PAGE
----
Mexico arrests a retired general in the case of dozens of missing students

by | Sep 16, 2022 | Top Stories

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Family members and friends march seeking justice for the missing 43 Ayotzinapa students in Mexico City, Aug. 26, 2022.

Marco Ugarte/AP

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Marco Ugarte/AP

MEXICO CITY — Mexican authorities have arrested a retired general and three other members of the army for alleged connection to the disappearance of 43 students in southern Mexico in 2014, the government announced Thursday. Assistant Public Safety Secretary Ricardo Mejia said that among those arrested was the former officer who commanded the army base in the Guerrero state city of Iguala in September 2014, when the students from a radical teacher’s college were abducted. Mejía said a fourth arrest was expected soon, and later a government official with knowledge of the case who spoke on condition of anonymity to discuss the matter confirmed that another member of the army had been arrested. Mejía did not give names of those arrested, but the commander of the Iguala base at that time was José Rodríguez Pérez, then a colonel. Barely a year after the students’ disappearances and with the missing students’ families already raising suspicions about military involvement and demanding access to the base, Rodríguez was promoted to brigadier general.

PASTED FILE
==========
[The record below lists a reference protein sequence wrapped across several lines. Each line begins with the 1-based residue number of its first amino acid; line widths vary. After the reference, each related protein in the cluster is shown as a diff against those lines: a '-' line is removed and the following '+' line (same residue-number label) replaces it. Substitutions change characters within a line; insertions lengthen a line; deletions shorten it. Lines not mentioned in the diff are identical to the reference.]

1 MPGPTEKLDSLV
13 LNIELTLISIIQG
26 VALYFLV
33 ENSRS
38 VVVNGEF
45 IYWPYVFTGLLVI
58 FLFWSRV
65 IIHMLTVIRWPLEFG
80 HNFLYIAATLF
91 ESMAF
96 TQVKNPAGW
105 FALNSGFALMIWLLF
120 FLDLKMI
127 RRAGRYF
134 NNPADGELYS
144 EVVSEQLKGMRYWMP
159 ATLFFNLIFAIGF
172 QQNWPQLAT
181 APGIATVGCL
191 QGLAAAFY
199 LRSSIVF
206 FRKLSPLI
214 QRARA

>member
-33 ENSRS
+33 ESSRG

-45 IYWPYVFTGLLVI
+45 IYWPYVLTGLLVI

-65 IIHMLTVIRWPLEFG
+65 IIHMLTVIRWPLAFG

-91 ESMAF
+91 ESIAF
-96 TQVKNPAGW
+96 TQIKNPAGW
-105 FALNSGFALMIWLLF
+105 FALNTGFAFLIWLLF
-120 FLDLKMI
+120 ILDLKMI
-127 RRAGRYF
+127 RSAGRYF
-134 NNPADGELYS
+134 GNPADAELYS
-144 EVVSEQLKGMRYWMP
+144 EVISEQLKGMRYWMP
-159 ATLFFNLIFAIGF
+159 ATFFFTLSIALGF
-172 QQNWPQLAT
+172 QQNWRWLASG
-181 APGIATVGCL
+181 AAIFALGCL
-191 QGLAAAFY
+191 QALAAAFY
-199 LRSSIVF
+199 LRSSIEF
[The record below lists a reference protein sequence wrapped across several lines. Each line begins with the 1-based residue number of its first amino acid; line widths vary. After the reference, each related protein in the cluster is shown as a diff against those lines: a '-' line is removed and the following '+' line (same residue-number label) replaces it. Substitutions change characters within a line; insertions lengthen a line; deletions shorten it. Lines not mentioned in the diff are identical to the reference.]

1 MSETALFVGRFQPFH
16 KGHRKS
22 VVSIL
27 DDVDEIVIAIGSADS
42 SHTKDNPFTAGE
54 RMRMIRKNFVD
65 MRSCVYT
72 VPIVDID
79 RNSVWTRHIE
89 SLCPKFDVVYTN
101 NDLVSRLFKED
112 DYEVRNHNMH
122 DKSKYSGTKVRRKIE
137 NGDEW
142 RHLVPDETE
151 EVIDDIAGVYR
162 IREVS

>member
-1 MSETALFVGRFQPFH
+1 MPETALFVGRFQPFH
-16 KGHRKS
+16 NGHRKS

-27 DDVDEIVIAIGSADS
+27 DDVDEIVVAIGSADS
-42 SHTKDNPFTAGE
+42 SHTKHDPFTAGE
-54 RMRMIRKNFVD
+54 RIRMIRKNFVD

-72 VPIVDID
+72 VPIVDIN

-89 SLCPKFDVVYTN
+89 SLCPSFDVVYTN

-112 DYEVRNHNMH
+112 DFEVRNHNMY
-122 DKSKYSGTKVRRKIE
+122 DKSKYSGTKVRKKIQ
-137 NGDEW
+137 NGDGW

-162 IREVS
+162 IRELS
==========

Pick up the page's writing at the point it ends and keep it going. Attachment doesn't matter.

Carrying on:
The government official who spoke on condition of anonymity confirmed that Rodríguez was arrested and said he was being held at a military installation. The source would say about the others arrested only that two were officers and the third was an enlisted soldier. Last month, a government truth commission re-investigating the case issued a report that named Rodríguez as being allegedly responsible for the disappearance of six of the students. Interior Undersecretary Alejandro Encinas, who led the commission, said last month that six of the missing students were allegedly kept alive in a warehouse for days then turned over to Rodríguez who ordered them killed. The report had called the disappearances a “state crime,” emphasizing that authorities had been closely monitoring the students from the teachers’ college at Ayotzinapa from the time they left their campus through their abduction by local police in the town of Iguala that night. A soldier who had infiltrated the school was among the abducted students, and Encinas asserted the army did not follow its own protocols and try to rescue him. “There is also information corroborated with emergency 089 telephone calls where allegedly six of the 43 disappeared students were held during several days and alive in what they call the old warehouse and from there were turned over to the colonel,” Encinas said. “Allegedly the six students were alive for as many as four days after the events and were killed and disappeared on orders of the colonel, allegedly the then Col. José Rodríguez Pérez.” …

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